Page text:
Buying Guide: VW Golf (2015-2020)

Many say it is all the car you will ever need, while others say it is too expensive for what it is. But with over 1 million registered in the UK, they must be right about something. To this day it remains Europe’s biggest selling new car, and Britain’s most popular family hatchback. But what are the things you should look out for when buying one second hand? This guide will take you through all of the Golf’s traits, toys, and common malfunctions.

Almost every driver in the UK will be very familiar with the styling of the VW Golf, with the most popular model in the UK being the Mk7. When it comes to the hatchback market, there isn’t many, if any, more successful than the Golf. This is not to say that it is loved by everyone, or that it is even the best choice on the market.

Interior & Specification

The standard Golf will come with not much, Bluetooth, A/C, and a good enough touchscreen infotainment system with 4 electric windows is about it. Move up to the rather better-equipped Match, SE or SE Nav and you'll add 16in alloy wheels, automatic lights and wipers, a leather-trimmed steering wheel, power-folding door mirrors and adaptive cruise control, plus many useful driving aids, infotainment upgrades and safety features. Post 2017 facelift models have a slightly larger and higher definition screen too. Of course, the higher up the range you go to the likes of the famous GTI or range-topping R, you can find options like lane-assist, newer head-up displays, Apple CarPlay and of course, more power!

The VW has always been a favourite of parents for their kid’s first car, as the standard safety equipment would make it hard for a Llama to crash this thing! Automatic emergency braking will stop most accidents below 30mph, which in itself is very comforting. But the Golf also benefits from a 5-star Euro NCAP crash rating for overall passenger safety.

Few family hatchbacks can compete with the smoothness of the Golf’s ride, and comfort on long journeys thanks to its quiet engines, low levels of wind-noise and ability to absorb bumps and potholes.

Exterior & Engines

The options that you have for engine size and types in a Golf is staggering. You can have anything from the smaller 1.0, 1.4 and 1.5-litre petrol or diesel engines (with very impressive efficiency), to the larger 2.0-litre performance models, to the hybrid GTE or even fully electric e-Golf! All versions of the Golf have plenty of grip and hold stable at any speed.

The 2017 facelift tweaked the styling to the exterior, adding in some new efficient engines and more levels of trim. Eventually this was replaced this year with the Mk8 Golf.

Best for Economy

Leaving aside hybrid/electric Golfs, the SE 1.6 TDI reaches levels of 72.5mpg and will average around 45-50mpg in normal driving. You still get enough engine grunt to keep you happy!

Best for Performance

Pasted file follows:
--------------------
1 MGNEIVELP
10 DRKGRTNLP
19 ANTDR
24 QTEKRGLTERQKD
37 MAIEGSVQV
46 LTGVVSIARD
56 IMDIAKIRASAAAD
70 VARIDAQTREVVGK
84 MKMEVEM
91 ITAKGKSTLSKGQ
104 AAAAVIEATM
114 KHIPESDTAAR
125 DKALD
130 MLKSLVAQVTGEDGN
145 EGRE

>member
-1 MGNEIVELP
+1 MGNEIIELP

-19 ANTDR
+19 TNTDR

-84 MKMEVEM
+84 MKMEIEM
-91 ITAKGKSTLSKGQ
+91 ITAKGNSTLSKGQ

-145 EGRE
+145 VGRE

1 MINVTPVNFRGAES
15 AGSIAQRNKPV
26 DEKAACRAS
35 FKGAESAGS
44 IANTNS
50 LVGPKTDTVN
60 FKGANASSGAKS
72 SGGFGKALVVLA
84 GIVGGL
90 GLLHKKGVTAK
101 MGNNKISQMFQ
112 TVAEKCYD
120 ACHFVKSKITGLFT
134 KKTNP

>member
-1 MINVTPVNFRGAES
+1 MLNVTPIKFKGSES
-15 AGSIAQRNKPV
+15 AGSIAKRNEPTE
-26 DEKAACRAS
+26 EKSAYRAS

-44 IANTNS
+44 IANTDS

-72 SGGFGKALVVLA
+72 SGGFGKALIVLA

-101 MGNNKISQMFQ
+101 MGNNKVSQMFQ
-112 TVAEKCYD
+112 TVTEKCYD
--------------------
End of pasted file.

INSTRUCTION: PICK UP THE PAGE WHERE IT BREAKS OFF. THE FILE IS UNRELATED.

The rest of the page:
Obviously, the Golf R would be the pick for best performance Golf with always enough power to make you smile and 4 wheel-drive to get you around those corners on a wet day! The GTI is brilliant as well but loses out on 4 wheel-drive and not as much power.

One to Avoid

Considering this car was £18k new, the 1.0-litre entry level S model lacks acceleration, alloy wheels and most of the really good equipment. This one would be cheap used, but we would suggest going for SE trim and don’t regret not spending that extra few pounds!


If you are looking for a used hatchback that will last you, a Golf would be a safe bet. But there are other options out there worth thinking about, such as the Skoda Octavia, which has almost the same interior and infotainment system, more interior space, and larger boot for less money.

Or you could have the always popular BMW 1 Series with its stylish more up-market interior finish, rear-wheel drive and arguably better styling (depending on your taste). A used 1 Series is around the same ballpark as a Golf, but a little more expensive on average to run.

Common Faults

The Golf actually suffers from relatively few faults in general. The most common is a locking problem with the boot which can usually be fixed quickly with some WD40 (as can most things!). Another issue that comes up often is a squeaking or rattling noise coming from the front suspension. This means your anti-roll bar brushes need replaced.


When it comes to a Golf, it is hard to go wrong. You won’t be unhappy with the drive, the comfort and using it everyday will be easy! It remains as practical as it is fun, as well as remaining subtle and reliable.

Some of the biggest nearly new car savings can be made on higher-specification Golf GT or R-Line models, as you’ll dodge some of the significant price premium these trims command over the more humdrum versions when new. For instance, a new GT model with the 2.0TDI engine will set you back nearly £27,000 from new. However, a nearly new car costs will cost in the region of £17,000.

We currently have over 2,000 used Golfs on our website! If you think this could be your next car, then why not have a look and see if your new car is here!

Posted 03/12/2020 Back to Blog

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